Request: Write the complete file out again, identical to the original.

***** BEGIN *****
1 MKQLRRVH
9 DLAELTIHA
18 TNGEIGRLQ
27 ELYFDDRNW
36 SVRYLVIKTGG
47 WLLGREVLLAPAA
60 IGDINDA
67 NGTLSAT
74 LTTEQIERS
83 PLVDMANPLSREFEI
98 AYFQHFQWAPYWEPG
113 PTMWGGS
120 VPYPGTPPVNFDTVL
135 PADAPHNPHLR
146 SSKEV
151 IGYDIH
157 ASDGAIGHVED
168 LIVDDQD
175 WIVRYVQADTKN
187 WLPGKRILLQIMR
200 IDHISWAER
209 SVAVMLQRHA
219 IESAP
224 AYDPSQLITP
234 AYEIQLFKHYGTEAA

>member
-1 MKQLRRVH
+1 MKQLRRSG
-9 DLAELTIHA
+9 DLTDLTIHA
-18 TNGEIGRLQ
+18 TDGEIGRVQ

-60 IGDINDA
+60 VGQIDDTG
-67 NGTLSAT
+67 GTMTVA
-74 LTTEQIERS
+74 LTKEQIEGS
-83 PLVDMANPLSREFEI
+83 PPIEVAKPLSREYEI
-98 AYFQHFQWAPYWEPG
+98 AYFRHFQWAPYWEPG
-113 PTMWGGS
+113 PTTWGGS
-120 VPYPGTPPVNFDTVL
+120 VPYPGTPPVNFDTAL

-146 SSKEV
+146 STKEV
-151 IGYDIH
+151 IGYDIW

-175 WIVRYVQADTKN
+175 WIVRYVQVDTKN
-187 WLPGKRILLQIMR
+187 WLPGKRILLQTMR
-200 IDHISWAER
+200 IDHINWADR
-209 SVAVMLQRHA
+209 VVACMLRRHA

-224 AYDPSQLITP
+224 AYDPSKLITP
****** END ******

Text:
1 MKQLRRVH
9 DLAELTIHA
18 TNGEIGRLQ
27 ELYFDDRNW
36 SVRYLVIKTGG
47 WLLGREVLLAPAA
60 IGDINDA
67 NGTLSAT
74 LTTEQIERS
83 PLVDMANPLSREFEI
98 AYFQHFQWAPYWEPG
113 PTMWGGS
120 VPYPGTPPVNFDTVL
135 PADAPHNPHLR
146 SSKEV
151 IGYDIH
157 ASDGAIGHVED
168 LIVDDQD
175 WIVRYVQADTKN
187 WLPGKRILLQIMR
200 IDHISWAER
209 SVAVMLQRHA
219 IESAP
224 AYDPSQLITP
234 AYEIQLFKHYGTEAA

>member
-1 MKQLRRVH
+1 MKQLRRSG
-9 DLAELTIHA
+9 DLTDLTIHA
-18 TNGEIGRLQ
+18 TDGEIGRVQ

-60 IGDINDA
+60 VGQIDDTG
-67 NGTLSAT
+67 GTMTVA
-74 LTTEQIERS
+74 LTKEQIEGS
-83 PLVDMANPLSREFEI
+83 PPIEVAKPLSREYEI
-98 AYFQHFQWAPYWEPG
+98 AYFRHFQWAPYWEPG
-113 PTMWGGS
+113 PTTWGGS
-120 VPYPGTPPVNFDTVL
+120 VPYPGTPPVNFDTAL

-146 SSKEV
+146 STKEV
-151 IGYDIH
+151 IGYDIW

-175 WIVRYVQADTKN
+175 WIVRYVQVDTKN
-187 WLPGKRILLQIMR
+187 WLPGKRILLQTMR
-200 IDHISWAER
+200 IDHINWADR
-209 SVAVMLQRHA
+209 VVACMLRRHA

-224 AYDPSQLITP
+224 AYDPSKLITP